The posting is quite clear. The response demonstrates the kind of muddled thinking that goes on in this town all too frequently.

> Deregulation brought us Enron.

Yes, this is true.

> Wasn't that a good thing?

As it turned out, no. CA "deregulation" also brought us a guaranteed meltdown of the finances of the electrical supply of the state--thanks to the State Legislature. It is now pushing ten years since that disasterous sequence of events, so many people might have forgotten the details. There are still some web-sites around that provide decent documentation.

Ken Lay probably got what he deserved from the legal system. Unfortunately, all of the State Legislators "walked".




Posted by TL, a resident of Fairmeadow
on Feb 2, 2010 at 12:33 pm

PGE is a very profitable company. Their employee get cola increase every quarterly and also over time pay. They have very good pension and benefits too. Keep PGE out of Palo Alto.


Posted by Millie Enron, a resident of Embarcadero Oaks/Leland
on Feb 2, 2010 at 12:44 pm

If we switched to PG&E, what would happen to our utility rates? Would we still be stuck paying a $35 a month "local utility tax" and all the other diddly charges we're now stuck with? I can't tell you how excited I am to be paying about $15 a month for my very own personal storm drain.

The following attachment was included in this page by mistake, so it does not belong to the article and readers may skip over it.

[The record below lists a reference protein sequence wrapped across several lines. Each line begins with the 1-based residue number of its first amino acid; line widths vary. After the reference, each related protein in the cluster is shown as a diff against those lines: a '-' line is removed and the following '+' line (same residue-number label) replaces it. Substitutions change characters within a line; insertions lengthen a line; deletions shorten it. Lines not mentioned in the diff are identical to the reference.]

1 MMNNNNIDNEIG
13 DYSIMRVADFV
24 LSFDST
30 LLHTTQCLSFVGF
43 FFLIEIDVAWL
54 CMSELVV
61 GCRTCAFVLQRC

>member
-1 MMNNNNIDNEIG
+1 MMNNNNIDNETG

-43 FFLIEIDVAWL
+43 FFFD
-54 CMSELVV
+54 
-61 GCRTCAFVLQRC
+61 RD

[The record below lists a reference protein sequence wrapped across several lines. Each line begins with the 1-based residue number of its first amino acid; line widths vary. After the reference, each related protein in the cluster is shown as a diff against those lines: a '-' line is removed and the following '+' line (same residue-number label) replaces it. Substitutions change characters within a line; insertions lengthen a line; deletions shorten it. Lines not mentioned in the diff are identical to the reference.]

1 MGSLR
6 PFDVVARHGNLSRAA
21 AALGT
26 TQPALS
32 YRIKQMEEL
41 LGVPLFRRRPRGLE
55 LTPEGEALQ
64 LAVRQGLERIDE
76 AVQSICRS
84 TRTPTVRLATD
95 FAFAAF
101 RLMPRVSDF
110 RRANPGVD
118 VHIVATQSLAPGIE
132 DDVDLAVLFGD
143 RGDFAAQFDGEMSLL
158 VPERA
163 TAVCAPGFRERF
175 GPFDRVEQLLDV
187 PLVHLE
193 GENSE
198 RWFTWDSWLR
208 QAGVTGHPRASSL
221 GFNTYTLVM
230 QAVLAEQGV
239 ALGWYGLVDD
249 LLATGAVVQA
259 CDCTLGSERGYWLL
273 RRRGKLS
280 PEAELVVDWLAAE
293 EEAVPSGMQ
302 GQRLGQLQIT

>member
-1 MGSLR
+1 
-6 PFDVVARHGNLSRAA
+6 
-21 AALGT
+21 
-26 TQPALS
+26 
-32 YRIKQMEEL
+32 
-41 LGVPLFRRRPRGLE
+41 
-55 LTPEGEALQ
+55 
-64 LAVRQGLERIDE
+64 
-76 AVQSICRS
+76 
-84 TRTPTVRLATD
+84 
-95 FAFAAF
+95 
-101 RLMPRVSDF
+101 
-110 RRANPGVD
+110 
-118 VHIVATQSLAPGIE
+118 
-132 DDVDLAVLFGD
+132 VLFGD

Look at your last utility bill and check out all the ridiculous charges and then someone please tell us which way will be cheaper.


Posted by Morris, a resident of Barron Park
on Feb 2, 2010 at 12:56 pm

> If we switched to PG&E, what would happen to our utility
> rates?

Your electric rates might go up a little. Your gas prices would like go down a little. The reliability of the service would stay about the same.

> Would we still be stuck paying a $35 a month "local utility tax"

No .. this would go away.

Also, the frequent cases of fraud and malfeasance that PAU rate payers suffer in terms of embarrassement and (ultimately) higher prices would disappear.


Posted by Buzz, a resident of Leland Manor/Garland Drive
on Feb 2, 2010 at 1:53 pm

Of course, if we had PG&E, we could buy stock in the company; we could get dividends. Instead, we have a utility department that is treated like a piggy bank by the City Council who gleefully raise the rates and take the "return on (a very old) investment" and put the money into the general fund so they can spend it - instead of maintaining the infrastructure - which I believe PG&E does out of it's charges. Then we get charged extra to fix the nelected Palo Alto infrastructure. Hmmm . . . might we be better off WITH PG&E?


Posted by barbara, a resident of Barron Park
on Feb 2, 2010 at 1:56 pm

Palo Alto Utilities consistently charges more than PG&E. I for one would be glad to have PG&E take over our utilities. I don't think everyone realizes that Palo Alto syphons off a considerable amount of money from the Utility charges for the general fund. And when things get tight they always want a larger percentage to support their programs. Does anyone know the current percentage? I seem to recall 17%